Zero-valent aluminum based trimetallic particles comprising a combination of catalytically effective amounts (1 wt%) of palladium and zero-valent iron on the aluminum surface were synthesized and tested for the dechlorination of chlorinated methanes in batch reactors. XRD analysis indicated the trimetallic particles present in zero-valent form of all three components. Trimetallic Pd/Fe/Al particles showed a very rapid degradation of carbon tetrachloride leading to a surface normalized rate constant (kSA) of approximately 0.03 L/h/m2, two orders of magnitude higher than that of reported data on zero-valent iron particles under near neutral pH conditions. Hydrocarbons including methane and ethane were the major products that accounted for about 38% and 27% of the carbon tetrachloride lost, respectively. Repetitive addition of carbon tetrachloride showed no loss of activity of Pd/Fe/Al particles for more than 20 cycles. In the absence of palladium, the degradation rate decreased by a factor of 10 suggesting palladium serves as a catalyst. Analysis of anions in the solution revealed that the chloride accounted for 75% of the carbon tetrachloride lost. Metallic ions for aluminum and iron were determined to be about 0.02 and 20 mg/L, respectively at the end of the experiment. No palladium ion was measured.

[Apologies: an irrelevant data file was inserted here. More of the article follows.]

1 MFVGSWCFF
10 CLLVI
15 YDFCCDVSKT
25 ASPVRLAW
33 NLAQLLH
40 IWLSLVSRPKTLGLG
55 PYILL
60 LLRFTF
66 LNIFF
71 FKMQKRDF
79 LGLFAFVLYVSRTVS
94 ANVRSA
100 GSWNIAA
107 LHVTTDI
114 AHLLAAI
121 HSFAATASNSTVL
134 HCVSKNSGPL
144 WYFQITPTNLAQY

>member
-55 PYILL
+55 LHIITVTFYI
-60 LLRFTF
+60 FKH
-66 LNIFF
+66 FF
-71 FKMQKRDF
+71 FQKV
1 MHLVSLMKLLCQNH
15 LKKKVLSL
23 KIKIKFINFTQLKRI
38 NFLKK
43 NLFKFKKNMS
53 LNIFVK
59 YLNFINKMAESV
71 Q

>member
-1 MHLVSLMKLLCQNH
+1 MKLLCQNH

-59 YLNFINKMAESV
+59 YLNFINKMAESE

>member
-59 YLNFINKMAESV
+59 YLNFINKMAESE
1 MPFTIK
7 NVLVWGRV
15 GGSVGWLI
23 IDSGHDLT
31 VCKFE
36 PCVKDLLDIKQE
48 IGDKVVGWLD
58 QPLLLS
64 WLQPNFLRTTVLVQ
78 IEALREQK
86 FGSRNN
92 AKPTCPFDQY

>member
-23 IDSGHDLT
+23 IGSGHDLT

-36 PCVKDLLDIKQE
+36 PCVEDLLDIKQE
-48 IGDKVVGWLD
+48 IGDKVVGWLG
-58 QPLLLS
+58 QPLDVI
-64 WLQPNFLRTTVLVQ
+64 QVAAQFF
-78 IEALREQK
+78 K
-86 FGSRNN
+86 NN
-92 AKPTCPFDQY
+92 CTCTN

Keywords: aluminum, dechlorination, groundwater remediation, iron, palladium, zero-valent metal